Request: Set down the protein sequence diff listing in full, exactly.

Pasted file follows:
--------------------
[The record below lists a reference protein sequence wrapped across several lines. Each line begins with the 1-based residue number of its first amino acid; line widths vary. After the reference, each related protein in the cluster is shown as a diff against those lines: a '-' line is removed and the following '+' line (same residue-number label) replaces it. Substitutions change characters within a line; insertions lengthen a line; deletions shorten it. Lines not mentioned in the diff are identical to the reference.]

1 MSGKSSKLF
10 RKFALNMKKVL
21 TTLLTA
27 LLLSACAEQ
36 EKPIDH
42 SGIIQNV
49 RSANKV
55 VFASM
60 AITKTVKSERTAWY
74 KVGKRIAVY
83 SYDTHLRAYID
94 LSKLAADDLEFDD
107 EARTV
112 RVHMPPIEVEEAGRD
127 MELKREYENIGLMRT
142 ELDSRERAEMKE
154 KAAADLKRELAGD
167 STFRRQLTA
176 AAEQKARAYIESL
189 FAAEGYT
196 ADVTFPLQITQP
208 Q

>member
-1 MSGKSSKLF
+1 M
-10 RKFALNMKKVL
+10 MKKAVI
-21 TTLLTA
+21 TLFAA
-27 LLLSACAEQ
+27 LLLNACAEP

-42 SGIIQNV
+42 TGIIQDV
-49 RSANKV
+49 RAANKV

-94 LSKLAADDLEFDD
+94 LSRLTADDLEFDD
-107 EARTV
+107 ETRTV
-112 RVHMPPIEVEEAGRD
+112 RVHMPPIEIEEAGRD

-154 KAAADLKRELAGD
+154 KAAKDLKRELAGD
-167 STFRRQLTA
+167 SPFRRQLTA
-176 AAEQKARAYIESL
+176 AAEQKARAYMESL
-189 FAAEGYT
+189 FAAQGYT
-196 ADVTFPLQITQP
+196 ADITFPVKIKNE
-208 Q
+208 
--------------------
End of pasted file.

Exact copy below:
[The record below lists a reference protein sequence wrapped across several lines. Each line begins with the 1-based residue number of its first amino acid; line widths vary. After the reference, each related protein in the cluster is shown as a diff against those lines: a '-' line is removed and the following '+' line (same residue-number label) replaces it. Substitutions change characters within a line; insertions lengthen a line; deletions shorten it. Lines not mentioned in the diff are identical to the reference.]

1 MSGKSSKLF
10 RKFALNMKKVL
21 TTLLTA
27 LLLSACAEQ
36 EKPIDH
42 SGIIQNV
49 RSANKV
55 VFASM
60 AITKTVKSERTAWY
74 KVGKRIAVY
83 SYDTHLRAYID
94 LSKLAADDLEFDD
107 EARTV
112 RVHMPPIEVEEAGRD
127 MELKREYENIGLMRT
142 ELDSRERAEMKE
154 KAAADLKRELAGD
167 STFRRQLTA
176 AAEQKARAYIESL
189 FAAEGYT
196 ADVTFPLQITQP
208 Q

>member
-1 MSGKSSKLF
+1 M
-10 RKFALNMKKVL
+10 MKKAVI
-21 TTLLTA
+21 TLFAA
-27 LLLSACAEQ
+27 LLLNACAEP

-42 SGIIQNV
+42 TGIIQDV
-49 RSANKV
+49 RAANKV

-94 LSKLAADDLEFDD
+94 LSRLTADDLEFDD
-107 EARTV
+107 ETRTV
-112 RVHMPPIEVEEAGRD
+112 RVHMPPIEIEEAGRD

-154 KAAADLKRELAGD
+154 KAAKDLKRELAGD
-167 STFRRQLTA
+167 SPFRRQLTA
-176 AAEQKARAYIESL
+176 AAEQKARAYMESL
-189 FAAEGYT
+189 FAAQGYT
-196 ADVTFPLQITQP
+196 ADITFPVKIKNE
-208 Q
+208 